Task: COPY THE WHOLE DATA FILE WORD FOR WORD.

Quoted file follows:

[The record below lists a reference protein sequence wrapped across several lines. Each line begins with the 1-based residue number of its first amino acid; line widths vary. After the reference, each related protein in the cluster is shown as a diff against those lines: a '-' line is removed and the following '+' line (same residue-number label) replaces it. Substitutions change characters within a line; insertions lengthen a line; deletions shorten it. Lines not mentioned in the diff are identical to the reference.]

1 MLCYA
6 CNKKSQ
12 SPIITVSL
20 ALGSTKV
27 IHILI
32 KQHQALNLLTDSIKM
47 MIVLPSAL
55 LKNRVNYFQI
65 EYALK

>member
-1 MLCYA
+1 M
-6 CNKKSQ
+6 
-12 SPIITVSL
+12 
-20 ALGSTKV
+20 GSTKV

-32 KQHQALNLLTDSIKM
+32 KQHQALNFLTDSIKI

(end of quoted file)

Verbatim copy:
[The record below lists a reference protein sequence wrapped across several lines. Each line begins with the 1-based residue number of its first amino acid; line widths vary. After the reference, each related protein in the cluster is shown as a diff against those lines: a '-' line is removed and the following '+' line (same residue-number label) replaces it. Substitutions change characters within a line; insertions lengthen a line; deletions shorten it. Lines not mentioned in the diff are identical to the reference.]

1 MLCYA
6 CNKKSQ
12 SPIITVSL
20 ALGSTKV
27 IHILI
32 KQHQALNLLTDSIKM
47 MIVLPSAL
55 LKNRVNYFQI
65 EYALK

>member
-1 MLCYA
+1 M
-6 CNKKSQ
+6 
-12 SPIITVSL
+12 
-20 ALGSTKV
+20 GSTKV

-32 KQHQALNLLTDSIKM
+32 KQHQALNFLTDSIKI